Anaheim Hotel Subsidy Initiative Dealt a Setback

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Activists march on Anaheim City Hall in February to protest $158-million subsidy given to a hotel developer. (Photo by: Adam Elmahrek)

An initiative drive in Anaheim to require voter approval for hotel development subsidies suffered a major setback this week when volunteers discovered they need some 7,000 more petition signatures to qualify for the November ballot.

Backers of the initiative, dubbed “Let the People Vote,” say they were misinformed by City Clerk Linda Andal regarding the number of petition signatures needed to qualify the initiative for the ballot. For weeks, workers say they have been gathering signatures thinking they need 10 percent of the city's registered voters or about 14,500 signatures.

But backers discovered recently that they actually need 15 percent of registered voters, about 22,000 signatures, said Councilwoman Lorri Galloway, who has been leading the effort.

“I have to be honest and say when it comes this late in the game and the time frame is still the same, to have to get 7,000 more signatures, it is, wow, it's significant,” Galloway said.

The initiative drive comes in the wake of a $158-million tax subsidy granted by the Anaheim City Council on Jan. 24 to the developer of two planned four-star hotels at the Anaheim GardenWalk center. The deal allows the developers to retain 80 percent of the hotels' room tax revenue for 15 years.

Council members and the community have been sharply divided over the subsidy.

Public sector unions and community activists have blasted the subsidy as a giveaway of public funds without any corresponding community benefits. Meanwhile, a coalition of building trades union leaders and members of the business community argue that the subsidy will create jobs and spur economic growth.

Galloway said there are more volunteers on the streets and all are working double time to achieve the signature goal. “To add another 50 percent we're really going to have to shake the bushes — shake the bushes and shake the trees. But quitting is not a part of our vocabulary. We're moving forward,” she said.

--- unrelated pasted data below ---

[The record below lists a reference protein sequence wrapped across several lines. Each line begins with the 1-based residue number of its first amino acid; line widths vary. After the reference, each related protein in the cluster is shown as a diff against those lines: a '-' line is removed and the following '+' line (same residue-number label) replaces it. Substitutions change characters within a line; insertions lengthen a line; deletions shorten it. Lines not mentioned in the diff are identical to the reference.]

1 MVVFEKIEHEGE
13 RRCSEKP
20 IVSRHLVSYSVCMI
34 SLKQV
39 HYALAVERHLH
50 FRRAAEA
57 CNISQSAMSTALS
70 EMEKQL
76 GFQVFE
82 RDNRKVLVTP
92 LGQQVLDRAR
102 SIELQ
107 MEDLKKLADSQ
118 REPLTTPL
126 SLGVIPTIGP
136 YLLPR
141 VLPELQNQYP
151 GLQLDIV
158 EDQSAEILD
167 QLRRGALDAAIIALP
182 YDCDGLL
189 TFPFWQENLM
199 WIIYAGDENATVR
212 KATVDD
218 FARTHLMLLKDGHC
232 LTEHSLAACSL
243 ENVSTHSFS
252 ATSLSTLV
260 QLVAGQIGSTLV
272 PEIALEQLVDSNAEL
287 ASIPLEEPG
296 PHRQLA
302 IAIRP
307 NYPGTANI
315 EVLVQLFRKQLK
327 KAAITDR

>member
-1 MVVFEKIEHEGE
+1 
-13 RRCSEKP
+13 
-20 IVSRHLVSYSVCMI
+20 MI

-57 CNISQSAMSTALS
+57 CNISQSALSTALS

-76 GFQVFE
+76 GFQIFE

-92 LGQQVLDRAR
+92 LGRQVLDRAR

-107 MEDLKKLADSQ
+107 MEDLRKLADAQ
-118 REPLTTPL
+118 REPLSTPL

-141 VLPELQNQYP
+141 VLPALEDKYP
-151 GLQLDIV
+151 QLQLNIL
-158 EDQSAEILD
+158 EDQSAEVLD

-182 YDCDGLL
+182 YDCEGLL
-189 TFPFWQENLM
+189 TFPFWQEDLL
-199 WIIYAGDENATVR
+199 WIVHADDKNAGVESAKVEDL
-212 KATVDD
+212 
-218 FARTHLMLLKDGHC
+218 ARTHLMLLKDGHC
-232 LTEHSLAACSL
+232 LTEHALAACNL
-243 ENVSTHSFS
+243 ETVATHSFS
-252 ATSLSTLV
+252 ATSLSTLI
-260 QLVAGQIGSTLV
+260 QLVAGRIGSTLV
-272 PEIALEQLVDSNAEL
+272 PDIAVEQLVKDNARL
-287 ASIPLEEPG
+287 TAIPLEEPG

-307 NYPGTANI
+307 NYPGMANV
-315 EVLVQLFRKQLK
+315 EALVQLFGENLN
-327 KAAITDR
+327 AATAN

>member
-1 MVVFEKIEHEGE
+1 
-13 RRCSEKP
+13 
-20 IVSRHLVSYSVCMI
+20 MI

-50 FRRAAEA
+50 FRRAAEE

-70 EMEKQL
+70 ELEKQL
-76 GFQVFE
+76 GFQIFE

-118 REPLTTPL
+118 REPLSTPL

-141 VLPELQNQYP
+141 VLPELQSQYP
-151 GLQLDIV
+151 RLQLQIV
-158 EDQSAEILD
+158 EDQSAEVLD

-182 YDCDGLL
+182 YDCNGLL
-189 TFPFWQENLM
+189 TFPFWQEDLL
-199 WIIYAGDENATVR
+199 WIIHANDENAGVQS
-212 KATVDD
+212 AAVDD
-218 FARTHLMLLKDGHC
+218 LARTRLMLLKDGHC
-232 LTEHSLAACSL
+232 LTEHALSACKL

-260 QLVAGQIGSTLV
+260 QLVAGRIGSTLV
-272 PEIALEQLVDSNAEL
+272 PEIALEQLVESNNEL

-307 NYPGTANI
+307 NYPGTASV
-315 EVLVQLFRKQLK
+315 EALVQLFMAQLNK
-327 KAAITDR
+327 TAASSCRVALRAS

Unless the petition's backers hire many more signature gatherers, getting the required signatures appears impossible, said a backer of the petition drive who did not want to be named. Around 30,000 signatures will be necessary because not all signatures will be validated, the backer said.

“This is not gonna happen. It doesn't make sense to keep it going,” the initiative backer said.

When asked whether she was upset with Andal, Galloway said there was no time to focus on negativity.

“She [Andal] called me. She was very apologetic,” Galloway said. “I think our focus is getting it done. Getting mad at this point or retaliating at this point doesn't do anyone any good.”

Others suspect that the situation was something more nefarious and that the initiative's backers were intentionally misinformed.

“Who knows?" said Joanne Abu Qartoumy, an activist backing the initiative. "… Everything in Anaheim smacks of corruption.”

Andal denies that she intentionally misled the initiative's proponents and points out that requirements of the election code are public information.

“It was never my intent to mislead anyone,” Andal said. “As soon as I learned about the 15 percent requirement, I immediately contacted the [initiative] proponents and advised the City Council.”

Even if the initiative's backers make the signature goal, council members will still have to approve the validated signatures in order to place the initiative on the ballot. Some say they worry that the council majority that voted for the subsidy — which includes Gail Eastman, Kris Murray and Harry Sidhu — would vote to disqualify the signatures.

Murray said such a vote is a formality and she wouldn't vote to reject the signatures.

“I would not stand in the way of voters' will,” Murray said.

Please contact Adam Elmahrek directly at aelmahrek@voiceofoc.org and follow him on Twitter: twitter.com/adamelmahrek.

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